Episode 11 – A Plot For Nanny
"I hate these shoes," groaned CC, kicking off her Manolo Blahniks as she collapsed on the Sheffields' living-room sofa.
"The feeling appears to be mutual," said Niles, wrinkling his nose. "I've sliced Limburger cheeses less fragrant than your feet."
Just to annoy him, CC drew her objectionable feet right up onto the couch, within four inches of his legs. His eyes travelled along the line of her black pantyhose all the way to her skirt, but he made no further comment, for which she was grateful. Absorbed in coffee and the New York Times' culture section (Sheffield Productions' latest play was being damned with faint praise again, which in her opinion was worse than an outright trashing), she did not hear Niles' next remark until he poked her left foot with his pen.
"I said, why wear those preposterous shoes if you hate them so much?"
CC put down the newspaper and leaned her head against the pillow, partly because it ached, mostly to hide her face from Niles' too-observant blue eyes. She thought of the way Maxwell's eyes followed Nanny Fine every time she climbed the staircase – taking her own sweet time about it, knowing quite well how those cheap six-inch heels set off her shapely calves.
"I wasn't aware I had to account for my fashion choices to you, apron man."
"Tsk, tsk. Someone hasn't been taking her happy pills this morning."
She sat up straight again to make a sharp reply, but was interrupted by the stomping feet, cloying perfume and aggrieved sigh of the eldest Sheffield daughter, who looked like a bad director's vision of a Parisian coffee-house existentialist: black leather jacket, short skirt, beret and an adoloescent pout.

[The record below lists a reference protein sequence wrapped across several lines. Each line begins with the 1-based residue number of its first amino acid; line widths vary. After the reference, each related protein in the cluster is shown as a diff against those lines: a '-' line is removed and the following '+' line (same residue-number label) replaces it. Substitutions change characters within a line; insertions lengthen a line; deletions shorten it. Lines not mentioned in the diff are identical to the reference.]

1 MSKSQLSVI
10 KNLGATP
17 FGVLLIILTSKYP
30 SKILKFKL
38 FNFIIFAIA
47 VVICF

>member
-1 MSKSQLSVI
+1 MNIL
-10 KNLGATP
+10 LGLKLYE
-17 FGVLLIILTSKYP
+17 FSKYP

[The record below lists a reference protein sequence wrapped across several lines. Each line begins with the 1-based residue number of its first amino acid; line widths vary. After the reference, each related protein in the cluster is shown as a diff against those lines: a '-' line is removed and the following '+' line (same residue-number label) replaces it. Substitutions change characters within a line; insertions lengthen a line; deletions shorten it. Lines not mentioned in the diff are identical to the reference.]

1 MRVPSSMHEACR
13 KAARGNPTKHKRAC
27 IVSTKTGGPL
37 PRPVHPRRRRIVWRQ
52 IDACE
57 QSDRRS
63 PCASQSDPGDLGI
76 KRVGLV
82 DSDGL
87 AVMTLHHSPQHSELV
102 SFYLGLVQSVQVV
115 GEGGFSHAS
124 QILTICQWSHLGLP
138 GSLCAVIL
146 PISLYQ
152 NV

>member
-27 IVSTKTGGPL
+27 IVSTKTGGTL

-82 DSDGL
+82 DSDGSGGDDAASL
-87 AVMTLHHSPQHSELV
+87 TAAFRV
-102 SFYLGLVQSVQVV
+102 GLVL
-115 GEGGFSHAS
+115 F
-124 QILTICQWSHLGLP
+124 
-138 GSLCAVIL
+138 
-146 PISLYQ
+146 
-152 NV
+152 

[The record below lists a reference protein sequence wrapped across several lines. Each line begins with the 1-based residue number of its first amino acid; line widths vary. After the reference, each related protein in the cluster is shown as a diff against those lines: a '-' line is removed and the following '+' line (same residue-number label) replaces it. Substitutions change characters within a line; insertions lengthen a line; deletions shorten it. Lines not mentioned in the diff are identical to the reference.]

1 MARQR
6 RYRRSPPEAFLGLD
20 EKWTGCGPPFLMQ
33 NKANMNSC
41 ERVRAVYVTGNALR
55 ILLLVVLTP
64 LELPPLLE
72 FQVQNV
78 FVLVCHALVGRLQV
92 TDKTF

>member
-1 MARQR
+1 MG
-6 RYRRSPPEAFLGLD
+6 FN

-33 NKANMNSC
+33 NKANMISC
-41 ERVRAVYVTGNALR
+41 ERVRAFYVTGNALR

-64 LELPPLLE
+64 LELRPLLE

"I hate this hat," groaned Maggie, flinging the beret onto the coffee table as she collapsed into an armchair opposite them.
"Then why wear it?" asked Niles, with his most aggravating air of patience and reason.
"I thought it would make me look older," said the teenager. "More sophisticated, like Philip and friends. But it keeps falling off and … and makes my hair all staticky!"
She ran her hands through her soft blond bob with comical despair, making CC snort. You think you've got it bad, missy? She was half expecting Niles to put the girl in her place with one of his zingers – of the polite variety, of course; no barnyard jokes for the Sheffields – but the smile on his face, to her confusion, was less a smile of amusement than of sympathy.
"Then don't wear it," he said. "You needn't compromise yourself for anyone."
It was not only Maggie he was looking at – however, as usual, CC showed no sign of hearing the advice.